against him prevails in the working population of Paris just now . In memory of Boulogne and Strasbourg , he is never known among tlfem now by any other name than Bou-stra-pa , a name composed of the first syllables of the three words , Boulogne , Strasbourg , and Paris . A poor fellow appeared only a few days since before the correctional police for having called the Einperor Boustrapa . Another working man has been thrown into prison for having cut with a knife a piece of money bearing the effigy of Bonaparte . S .
January 15, 1853.] The Leader. 51
January 15 , 1853 . ] THE LEADER . 51
Continental Notes. Tino Prussian And Aus...
CONTINENTAL NOTES . Tino Prussian and Austrian ambassadors presented thoh credentials to ( lie Emperor on Tuesday last , and the ()/ Ionian ambassador on Wednesday . Most ol the potty states of Germany have presented their letters of credence . The Spanish Minister has notified fo the Kmperor the delivery of tho Duchess of Mo » tpensior of a daughter . A largo quantity of the newVoinugo of the Kmpire Iins been thrown info circulation at the banks and changes . While tho tasteful execution of the various coins is generally much admired , it is objected that their intrinsic value is far below that of tho corresponding pieces of anv coinago since the former . Napoleon ' s in 1 MO 8 . A duel has ( alw ( . mi place between M . de Nieuwerkerke and Colonel fOdgar Ney . An these ; gentlemen are both intimates of the lOmperor , tin ) former being Director of the Fine Arts and attached to the Princess Mathildc , the latter an aide-de-camp of the Einperor , the affair lias created some sensation . Tho Monittmr has published a decree giving the titlo of Imperial to all the military schools and other establishments of the artillery and engineers . A projected match between the lOmperor and a Princess
of the house o ! " I loheiizollem is reported to have hern broken off by the King of Prussia . No person under sururit'lance is to he allowed lo remit ) in any of the localities where there are imperial residences . The correspondent of the Ihiifj / News writes , " You will remember that shortly before the lOmporor's election the Monitenr took everybody by surprise b y conspicuously publishing three red republican proclamations , which hll then the police had used every elfort | o repress . One of these was signed by ( amongst others ) Victor Hugo . Another was understood lo be the composilion of l . edru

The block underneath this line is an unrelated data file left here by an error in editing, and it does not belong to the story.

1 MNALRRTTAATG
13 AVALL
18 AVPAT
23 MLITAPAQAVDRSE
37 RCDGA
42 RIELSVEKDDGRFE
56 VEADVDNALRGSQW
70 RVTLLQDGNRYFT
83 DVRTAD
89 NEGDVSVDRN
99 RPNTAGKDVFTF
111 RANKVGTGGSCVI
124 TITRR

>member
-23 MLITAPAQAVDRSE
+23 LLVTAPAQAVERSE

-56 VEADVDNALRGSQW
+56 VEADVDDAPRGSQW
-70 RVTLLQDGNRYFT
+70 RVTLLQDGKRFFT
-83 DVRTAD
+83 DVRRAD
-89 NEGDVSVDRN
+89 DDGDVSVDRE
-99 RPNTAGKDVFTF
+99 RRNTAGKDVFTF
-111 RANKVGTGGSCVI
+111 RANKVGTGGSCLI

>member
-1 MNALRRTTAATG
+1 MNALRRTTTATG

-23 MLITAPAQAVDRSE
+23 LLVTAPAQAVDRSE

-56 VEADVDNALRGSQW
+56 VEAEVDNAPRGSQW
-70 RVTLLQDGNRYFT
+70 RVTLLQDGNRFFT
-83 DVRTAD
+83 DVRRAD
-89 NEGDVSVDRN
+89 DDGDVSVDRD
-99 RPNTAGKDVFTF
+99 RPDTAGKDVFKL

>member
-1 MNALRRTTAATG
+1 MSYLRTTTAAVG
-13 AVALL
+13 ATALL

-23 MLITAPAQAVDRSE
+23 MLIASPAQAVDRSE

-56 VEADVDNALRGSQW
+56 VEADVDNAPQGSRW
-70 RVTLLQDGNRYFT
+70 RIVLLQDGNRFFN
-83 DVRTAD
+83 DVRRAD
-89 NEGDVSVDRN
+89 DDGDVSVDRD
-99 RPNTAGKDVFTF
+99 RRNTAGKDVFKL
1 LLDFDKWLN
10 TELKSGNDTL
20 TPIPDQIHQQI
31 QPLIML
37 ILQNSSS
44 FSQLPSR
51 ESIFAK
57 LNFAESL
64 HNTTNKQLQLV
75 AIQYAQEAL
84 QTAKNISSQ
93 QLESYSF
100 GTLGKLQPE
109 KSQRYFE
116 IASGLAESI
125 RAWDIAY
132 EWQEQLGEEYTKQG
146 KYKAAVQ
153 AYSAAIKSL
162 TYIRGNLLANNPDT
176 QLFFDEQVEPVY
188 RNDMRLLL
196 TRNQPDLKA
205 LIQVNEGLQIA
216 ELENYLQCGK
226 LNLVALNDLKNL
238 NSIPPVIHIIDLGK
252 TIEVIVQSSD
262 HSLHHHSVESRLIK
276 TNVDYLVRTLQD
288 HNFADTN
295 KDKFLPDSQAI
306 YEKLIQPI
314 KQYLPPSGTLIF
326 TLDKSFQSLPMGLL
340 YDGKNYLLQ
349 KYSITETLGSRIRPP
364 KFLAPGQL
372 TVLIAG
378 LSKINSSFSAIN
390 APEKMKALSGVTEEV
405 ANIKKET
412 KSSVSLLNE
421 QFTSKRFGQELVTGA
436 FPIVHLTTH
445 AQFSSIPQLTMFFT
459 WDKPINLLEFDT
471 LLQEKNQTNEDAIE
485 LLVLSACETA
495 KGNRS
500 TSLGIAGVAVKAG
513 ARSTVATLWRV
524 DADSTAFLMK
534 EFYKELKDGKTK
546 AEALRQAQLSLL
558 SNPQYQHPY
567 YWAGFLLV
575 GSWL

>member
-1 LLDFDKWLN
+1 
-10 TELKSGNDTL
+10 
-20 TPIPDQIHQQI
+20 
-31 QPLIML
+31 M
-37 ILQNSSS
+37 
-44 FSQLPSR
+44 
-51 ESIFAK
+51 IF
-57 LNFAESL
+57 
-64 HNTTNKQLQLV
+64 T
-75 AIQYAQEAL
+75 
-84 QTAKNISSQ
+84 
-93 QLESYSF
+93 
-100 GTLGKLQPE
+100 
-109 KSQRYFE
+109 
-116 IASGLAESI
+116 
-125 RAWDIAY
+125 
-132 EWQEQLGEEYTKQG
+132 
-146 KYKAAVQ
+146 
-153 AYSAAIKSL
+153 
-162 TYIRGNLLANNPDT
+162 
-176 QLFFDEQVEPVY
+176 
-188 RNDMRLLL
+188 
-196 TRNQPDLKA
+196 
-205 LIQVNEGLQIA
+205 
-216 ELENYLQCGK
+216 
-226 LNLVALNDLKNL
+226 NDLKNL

Itollin . But the third , signed "Mm revolutionary cominitlee , " which openly recommended a general massacre of all the adherents of " tho present govemmenl , was indignantly disavowed by all shades <> '' republicans m Paris . Tho authorship of this sanguinary document has now been discovered , and it in satisfactory to know that he is a person of no consideration , and one , who there is mason to believe , has no followers . He is a M . Hoignoiirot , an insurgent of June , 1 H 1 H , who then , took relugo in Jersey , where he has ever since resided . The proclamation wan a constant subject of con vernal ion among the Jersey refugees , who suspected it lo be a fabrication of the police , ana expressed the utmost anxiety to t rueo out its source , in order to relieve the republican party from tho suspicion of harbouring designs which they desired energetically to repudiate . In tho course of thoao conversations , Heignou-rot at
Leader (1850-1860), Jan. 15, 1853, page 3, in the Nineteenth-Century Serials Edition (2008; 2018) ncse.ac.uk/periodicals/l/issues/cld_15011853/page/3/